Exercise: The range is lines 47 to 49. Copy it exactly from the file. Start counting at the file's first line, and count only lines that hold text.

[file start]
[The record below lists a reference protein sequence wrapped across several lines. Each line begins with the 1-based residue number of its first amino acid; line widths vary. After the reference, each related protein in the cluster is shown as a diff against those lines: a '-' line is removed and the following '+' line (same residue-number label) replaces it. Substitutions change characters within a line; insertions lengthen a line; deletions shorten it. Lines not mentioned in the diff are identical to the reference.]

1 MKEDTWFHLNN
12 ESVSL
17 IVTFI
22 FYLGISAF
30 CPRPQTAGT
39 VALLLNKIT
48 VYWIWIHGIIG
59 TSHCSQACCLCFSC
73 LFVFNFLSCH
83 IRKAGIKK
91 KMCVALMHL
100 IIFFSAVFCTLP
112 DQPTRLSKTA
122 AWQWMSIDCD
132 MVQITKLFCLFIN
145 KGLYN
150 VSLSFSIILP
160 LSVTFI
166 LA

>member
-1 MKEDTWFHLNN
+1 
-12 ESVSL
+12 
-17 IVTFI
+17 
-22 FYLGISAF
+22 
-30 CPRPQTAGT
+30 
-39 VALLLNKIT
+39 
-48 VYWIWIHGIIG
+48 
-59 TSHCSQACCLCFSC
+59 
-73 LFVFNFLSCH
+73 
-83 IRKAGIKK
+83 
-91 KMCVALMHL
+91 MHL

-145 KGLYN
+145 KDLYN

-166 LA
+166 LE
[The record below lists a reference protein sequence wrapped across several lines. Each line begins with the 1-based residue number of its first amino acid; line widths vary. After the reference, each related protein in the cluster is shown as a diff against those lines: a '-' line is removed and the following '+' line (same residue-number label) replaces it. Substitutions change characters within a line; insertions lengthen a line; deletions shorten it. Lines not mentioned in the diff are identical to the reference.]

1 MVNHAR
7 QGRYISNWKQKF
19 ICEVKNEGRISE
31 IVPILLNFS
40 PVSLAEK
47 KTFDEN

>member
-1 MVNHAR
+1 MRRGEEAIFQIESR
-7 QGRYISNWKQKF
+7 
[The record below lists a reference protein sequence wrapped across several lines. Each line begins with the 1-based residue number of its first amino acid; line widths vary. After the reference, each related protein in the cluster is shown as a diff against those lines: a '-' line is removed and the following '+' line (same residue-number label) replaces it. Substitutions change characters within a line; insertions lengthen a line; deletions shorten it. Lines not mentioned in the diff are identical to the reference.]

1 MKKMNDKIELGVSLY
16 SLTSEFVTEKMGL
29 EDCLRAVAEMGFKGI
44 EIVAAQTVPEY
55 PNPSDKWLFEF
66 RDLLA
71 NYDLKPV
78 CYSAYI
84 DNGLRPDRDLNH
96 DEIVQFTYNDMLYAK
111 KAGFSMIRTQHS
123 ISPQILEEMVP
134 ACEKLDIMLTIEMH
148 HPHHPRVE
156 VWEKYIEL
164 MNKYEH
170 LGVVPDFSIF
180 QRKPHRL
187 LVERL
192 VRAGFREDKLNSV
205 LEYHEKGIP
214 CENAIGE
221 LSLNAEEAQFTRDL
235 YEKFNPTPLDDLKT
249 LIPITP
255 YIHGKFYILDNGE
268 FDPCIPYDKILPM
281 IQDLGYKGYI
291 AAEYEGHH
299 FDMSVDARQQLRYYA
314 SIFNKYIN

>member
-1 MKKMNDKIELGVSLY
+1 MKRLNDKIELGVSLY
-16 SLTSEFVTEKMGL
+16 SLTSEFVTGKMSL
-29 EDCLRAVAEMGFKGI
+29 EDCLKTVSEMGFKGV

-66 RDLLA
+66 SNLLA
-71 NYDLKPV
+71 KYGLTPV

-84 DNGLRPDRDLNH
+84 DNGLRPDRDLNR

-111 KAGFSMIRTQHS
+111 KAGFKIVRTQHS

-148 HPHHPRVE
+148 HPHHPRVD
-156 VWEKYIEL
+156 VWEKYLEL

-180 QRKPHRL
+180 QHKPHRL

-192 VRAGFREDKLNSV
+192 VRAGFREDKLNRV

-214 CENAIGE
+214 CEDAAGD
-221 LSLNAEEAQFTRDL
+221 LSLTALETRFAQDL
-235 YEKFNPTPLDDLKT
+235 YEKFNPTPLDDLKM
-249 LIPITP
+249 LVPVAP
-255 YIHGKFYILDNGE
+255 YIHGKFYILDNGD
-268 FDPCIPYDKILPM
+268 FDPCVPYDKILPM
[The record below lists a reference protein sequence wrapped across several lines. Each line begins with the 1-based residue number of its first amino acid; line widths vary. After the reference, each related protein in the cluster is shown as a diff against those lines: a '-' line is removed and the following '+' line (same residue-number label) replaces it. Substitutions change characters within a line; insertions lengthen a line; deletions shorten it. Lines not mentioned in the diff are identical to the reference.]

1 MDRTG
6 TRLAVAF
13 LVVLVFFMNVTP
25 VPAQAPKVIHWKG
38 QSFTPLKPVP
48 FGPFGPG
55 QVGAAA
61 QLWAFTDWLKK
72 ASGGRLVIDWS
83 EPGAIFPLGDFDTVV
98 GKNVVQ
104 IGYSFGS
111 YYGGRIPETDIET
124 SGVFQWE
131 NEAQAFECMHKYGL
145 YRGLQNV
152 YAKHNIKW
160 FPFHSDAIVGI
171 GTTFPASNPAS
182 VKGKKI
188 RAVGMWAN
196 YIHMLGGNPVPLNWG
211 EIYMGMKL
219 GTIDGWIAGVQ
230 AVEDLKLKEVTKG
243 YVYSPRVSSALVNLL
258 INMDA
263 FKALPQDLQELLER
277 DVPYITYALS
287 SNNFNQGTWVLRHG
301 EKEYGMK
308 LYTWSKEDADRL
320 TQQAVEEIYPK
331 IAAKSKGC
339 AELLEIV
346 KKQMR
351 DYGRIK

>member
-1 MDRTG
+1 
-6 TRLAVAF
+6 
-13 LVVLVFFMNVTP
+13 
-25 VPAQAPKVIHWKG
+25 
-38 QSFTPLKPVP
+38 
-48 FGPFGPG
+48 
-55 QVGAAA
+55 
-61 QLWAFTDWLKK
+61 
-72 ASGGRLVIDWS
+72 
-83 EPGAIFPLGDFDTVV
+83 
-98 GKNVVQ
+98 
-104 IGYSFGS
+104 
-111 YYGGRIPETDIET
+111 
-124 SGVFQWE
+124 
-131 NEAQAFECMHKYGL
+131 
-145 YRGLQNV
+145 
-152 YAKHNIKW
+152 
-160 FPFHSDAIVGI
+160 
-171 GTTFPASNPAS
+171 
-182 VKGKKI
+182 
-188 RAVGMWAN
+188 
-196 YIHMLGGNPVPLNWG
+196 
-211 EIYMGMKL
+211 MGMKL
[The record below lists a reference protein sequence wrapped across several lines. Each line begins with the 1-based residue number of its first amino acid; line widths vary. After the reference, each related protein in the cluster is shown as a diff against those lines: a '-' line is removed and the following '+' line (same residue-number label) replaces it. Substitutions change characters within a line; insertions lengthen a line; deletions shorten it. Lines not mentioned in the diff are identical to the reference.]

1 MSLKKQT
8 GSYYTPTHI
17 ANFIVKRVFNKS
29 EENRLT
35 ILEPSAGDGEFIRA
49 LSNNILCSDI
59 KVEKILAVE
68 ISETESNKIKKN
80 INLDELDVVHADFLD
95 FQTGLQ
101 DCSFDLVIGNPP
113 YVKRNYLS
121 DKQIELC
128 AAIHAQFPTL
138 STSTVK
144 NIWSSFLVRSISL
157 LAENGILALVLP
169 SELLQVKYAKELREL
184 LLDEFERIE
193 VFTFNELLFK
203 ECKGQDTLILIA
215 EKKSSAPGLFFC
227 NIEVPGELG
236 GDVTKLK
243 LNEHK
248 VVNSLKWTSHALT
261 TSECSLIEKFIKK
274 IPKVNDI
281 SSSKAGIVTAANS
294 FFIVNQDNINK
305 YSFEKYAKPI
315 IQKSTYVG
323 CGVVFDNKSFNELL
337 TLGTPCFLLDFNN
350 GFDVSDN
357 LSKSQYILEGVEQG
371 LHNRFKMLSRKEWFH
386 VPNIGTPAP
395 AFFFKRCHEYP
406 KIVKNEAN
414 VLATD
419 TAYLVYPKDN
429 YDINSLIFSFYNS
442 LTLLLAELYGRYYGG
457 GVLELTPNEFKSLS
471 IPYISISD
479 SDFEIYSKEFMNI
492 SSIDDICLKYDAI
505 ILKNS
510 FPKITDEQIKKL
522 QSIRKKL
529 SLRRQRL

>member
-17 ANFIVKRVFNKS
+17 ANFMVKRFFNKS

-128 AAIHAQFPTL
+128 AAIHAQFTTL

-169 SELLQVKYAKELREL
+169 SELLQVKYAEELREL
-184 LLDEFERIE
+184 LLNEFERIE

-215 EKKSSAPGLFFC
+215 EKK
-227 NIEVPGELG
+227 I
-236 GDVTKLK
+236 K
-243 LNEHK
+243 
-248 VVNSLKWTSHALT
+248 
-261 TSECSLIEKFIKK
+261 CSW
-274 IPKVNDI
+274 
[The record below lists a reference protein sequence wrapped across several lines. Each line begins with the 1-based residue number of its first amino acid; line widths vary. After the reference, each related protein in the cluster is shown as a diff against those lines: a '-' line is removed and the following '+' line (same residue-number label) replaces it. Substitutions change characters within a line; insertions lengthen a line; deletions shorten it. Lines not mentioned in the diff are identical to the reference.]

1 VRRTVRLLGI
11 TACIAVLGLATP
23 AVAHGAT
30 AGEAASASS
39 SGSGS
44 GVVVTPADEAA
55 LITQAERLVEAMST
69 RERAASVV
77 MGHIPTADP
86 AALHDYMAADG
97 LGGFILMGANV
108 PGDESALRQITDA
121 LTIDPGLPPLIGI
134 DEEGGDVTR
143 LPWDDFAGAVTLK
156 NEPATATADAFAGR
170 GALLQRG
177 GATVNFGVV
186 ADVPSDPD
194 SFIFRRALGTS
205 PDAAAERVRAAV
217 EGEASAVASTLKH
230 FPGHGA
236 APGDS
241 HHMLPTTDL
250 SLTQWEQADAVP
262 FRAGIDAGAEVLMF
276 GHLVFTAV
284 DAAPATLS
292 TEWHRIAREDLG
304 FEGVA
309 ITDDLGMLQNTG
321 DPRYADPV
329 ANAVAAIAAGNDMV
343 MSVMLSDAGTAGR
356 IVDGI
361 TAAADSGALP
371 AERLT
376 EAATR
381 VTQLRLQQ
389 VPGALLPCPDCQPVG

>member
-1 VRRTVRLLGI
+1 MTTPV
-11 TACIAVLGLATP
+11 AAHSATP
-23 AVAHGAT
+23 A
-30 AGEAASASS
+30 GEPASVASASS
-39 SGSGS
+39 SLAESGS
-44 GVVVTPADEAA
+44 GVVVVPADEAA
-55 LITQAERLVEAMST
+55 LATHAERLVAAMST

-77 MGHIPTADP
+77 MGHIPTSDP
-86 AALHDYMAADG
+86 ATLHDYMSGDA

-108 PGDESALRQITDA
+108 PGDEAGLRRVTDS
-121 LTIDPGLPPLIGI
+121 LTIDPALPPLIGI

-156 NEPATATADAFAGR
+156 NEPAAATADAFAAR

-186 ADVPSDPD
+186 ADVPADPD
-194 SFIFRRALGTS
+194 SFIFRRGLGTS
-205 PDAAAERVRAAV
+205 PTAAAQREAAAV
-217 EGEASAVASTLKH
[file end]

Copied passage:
+166 LE
[The record below lists a reference protein sequence wrapped across several lines. Each line begins with the 1-based residue number of its first amino acid; line widths vary. After the reference, each related protein in the cluster is shown as a diff against those lines: a '-' line is removed and the following '+' line (same residue-number label) replaces it. Substitutions change characters within a line; insertions lengthen a line; deletions shorten it. Lines not mentioned in the diff are identical to the reference.]

1 MVNHAR